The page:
Almost gone unnoticed, the Supreme Court in Lexmark Int’l v. Static Control Components held standing to allege false advertising claims is not limited to direct competitors. The decision resolved a longstanding circuit split of three approaches to determining whether a plaintiff has standing to sue under the Lanham Act.
Lexmark manufactures and sells laser printers as well as toner cartridges for its laser printers. Lexmark designs its printers to work only with its own style of cartridges. Other businesses, called remanufacturers, acquire used Lexmark toner cartridges, refurbish them, and sell them in competition with new and refurbished cartridges sold by Lexmark. In an attempt to compete with remanufacturers, Lexmark launched a program that provided customers with discounted new toner cartridges if they agreed to return used cartridges to Lexmark. To enforce the program, Lexmark included a microchip in the cartridge that would disable the cartridge after it ran out of toner. In order to use the cartridge again, the microchip had to be replaced by Lexmark.
Static Control makes components for remanufacturers to use to refurbish used Lexmark cartridges. Static Control developed a microchip that could mimic the microchip in Lexmark’s cartridges. By purchasing Static Control’s microchips and using them to replace the Lexmark microchip, remanufacturers were able to refurbish and resell the used Lexmark cartridges.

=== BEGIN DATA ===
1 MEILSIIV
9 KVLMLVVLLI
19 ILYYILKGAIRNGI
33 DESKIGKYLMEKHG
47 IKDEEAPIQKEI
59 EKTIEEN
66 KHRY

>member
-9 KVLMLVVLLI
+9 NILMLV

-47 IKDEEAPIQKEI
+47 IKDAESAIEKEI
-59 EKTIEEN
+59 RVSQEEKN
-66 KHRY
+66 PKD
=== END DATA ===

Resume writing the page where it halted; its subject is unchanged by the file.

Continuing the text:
In 2002, Lexmark sued Static Control for copyright infringement and for violation of the Digital Millennium Copyright Act. Static Control counterclaimed alleging violation of section 43(a) of the Lanham Act (15 U.S.C. §1125(a)
) for false advertising. Static Control alleged that Lexmark purposefully misled customers into believing that they were legally required to return the cartridges after a single use. Static Control also alleged that Lexmark sent letters to remanufacturers falsely advising that it was illegal to sell refurbished cartridges and illegal to use Static Control’s products to refurbish those cartridges. Lexmark motioned for summary judgment arguing Static Control lacked standing to bring its counterclaim.
The district court granted Lexmark’s motion holding that Static Control lacked standing because their alleged injury was too remote and the remanufacturers were the direct plaintiffs. Applying a reasonable interest test, the Sixth Circuit reversed.
Supreme Court Adopts New Test
The Supreme Court surveyed the various test applied by the circuit courts. The Court rejected the reasonable interest test of the Second and Sixth Circuits as too vague and broad. The Court rejected the bright line test applied by the Seventh, Ninth and Tenth Circuits as too restrictive because it provided that only direct competitors had standing to sue. The Court also rejected the multifactor balancing test of the Third, Fifth, Eight and Eleventh Circuits and adopted a new test.
First the Court addressed whether the cause of action in §1125(a) extends to plaintiffs like Static Control. The Court concluded that the statute authorizes suit by “any person who believes that he or she is likely to be damaged” by false advertising. Thus, the Court adopted the zone of interest and proximate causation test. A plaintiff must: (1) prove he has a commercial interest in reputation or sales and (2) show that the economic or reputational injury stemmed directly from the defendant’s false advertising. The Court concluded Static Control’s claim satisfied both the zone of interest and proximate cause requirements to pursue a claim under the Lanham Act. The Court cautioned that Static Control cannot obtain relief without evidence of injury proximately caused by Lexmark’s alleged misrepresentation.
A Case to Watch
For over a decade, Lexmark and Static Control have spared over allegations of patent infringement, antitrust violations, copyright infringement and false advertisement. Although the Supreme Court may have clarified that standing under the Lanham Act is not limited to direct competitors, presumably more litigation lies ahead.